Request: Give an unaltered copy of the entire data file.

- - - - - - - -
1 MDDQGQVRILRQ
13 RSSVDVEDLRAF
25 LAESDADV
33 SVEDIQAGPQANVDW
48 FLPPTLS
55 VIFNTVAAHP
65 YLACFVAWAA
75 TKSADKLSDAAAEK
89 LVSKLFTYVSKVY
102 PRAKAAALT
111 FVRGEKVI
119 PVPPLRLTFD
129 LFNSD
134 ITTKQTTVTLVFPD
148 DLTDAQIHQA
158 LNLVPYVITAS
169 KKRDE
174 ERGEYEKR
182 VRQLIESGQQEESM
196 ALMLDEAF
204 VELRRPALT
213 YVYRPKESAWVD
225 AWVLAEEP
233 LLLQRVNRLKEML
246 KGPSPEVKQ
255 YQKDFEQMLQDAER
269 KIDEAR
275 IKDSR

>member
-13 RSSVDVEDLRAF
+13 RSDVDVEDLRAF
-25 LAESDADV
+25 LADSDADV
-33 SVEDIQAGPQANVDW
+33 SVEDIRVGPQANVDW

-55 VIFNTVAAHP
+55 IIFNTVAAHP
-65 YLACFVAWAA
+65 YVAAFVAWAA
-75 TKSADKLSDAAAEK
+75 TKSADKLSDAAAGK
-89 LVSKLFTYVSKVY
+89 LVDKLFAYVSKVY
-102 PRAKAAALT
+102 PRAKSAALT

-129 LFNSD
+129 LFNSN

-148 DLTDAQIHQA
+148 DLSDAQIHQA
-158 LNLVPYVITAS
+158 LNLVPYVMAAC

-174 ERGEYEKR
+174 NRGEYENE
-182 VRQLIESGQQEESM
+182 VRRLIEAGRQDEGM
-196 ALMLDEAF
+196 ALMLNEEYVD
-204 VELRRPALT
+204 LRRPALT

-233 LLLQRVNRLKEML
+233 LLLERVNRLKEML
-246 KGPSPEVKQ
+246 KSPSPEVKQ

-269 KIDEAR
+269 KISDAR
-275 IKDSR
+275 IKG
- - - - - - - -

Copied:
1 MDDQGQVRILRQ
13 RSSVDVEDLRAF
25 LAESDADV
33 SVEDIQAGPQANVDW
48 FLPPTLS
55 VIFNTVAAHP
65 YLACFVAWAA
75 TKSADKLSDAAAEK
89 LVSKLFTYVSKVY
102 PRAKAAALT
111 FVRGEKVI
119 PVPPLRLTFD
129 LFNSD
134 ITTKQTTVTLVFPD
148 DLTDAQIHQA
158 LNLVPYVITAS
169 KKRDE
174 ERGEYEKR
182 VRQLIESGQQEESM
196 ALMLDEAF
204 VELRRPALT
213 YVYRPKESAWVD
225 AWVLAEEP
233 LLLQRVNRLKEML
246 KGPSPEVKQ
255 YQKDFEQMLQDAER
269 KIDEAR
275 IKDSR

>member
-13 RSSVDVEDLRAF
+13 RSDVDVEDLRAF
-25 LAESDADV
+25 LADSDADV
-33 SVEDIQAGPQANVDW
+33 SVEDIRVGPQANVDW

-55 VIFNTVAAHP
+55 IIFNTVAAHP
-65 YLACFVAWAA
+65 YVAAFVAWAA
-75 TKSADKLSDAAAEK
+75 TKSADKLSDAAAGK
-89 LVSKLFTYVSKVY
+89 LVDKLFAYVSKVY
-102 PRAKAAALT
+102 PRAKSAALT

-129 LFNSD
+129 LFNSN

-148 DLTDAQIHQA
+148 DLSDAQIHQA
-158 LNLVPYVITAS
+158 LNLVPYVMAAC

-174 ERGEYEKR
+174 NRGEYENE
-182 VRQLIESGQQEESM
+182 VRRLIEAGRQDEGM
-196 ALMLDEAF
+196 ALMLNEEYVD
-204 VELRRPALT
+204 LRRPALT

-233 LLLQRVNRLKEML
+233 LLLERVNRLKEML
-246 KGPSPEVKQ
+246 KSPSPEVKQ

-269 KIDEAR
+269 KISDAR
-275 IKDSR
+275 IKG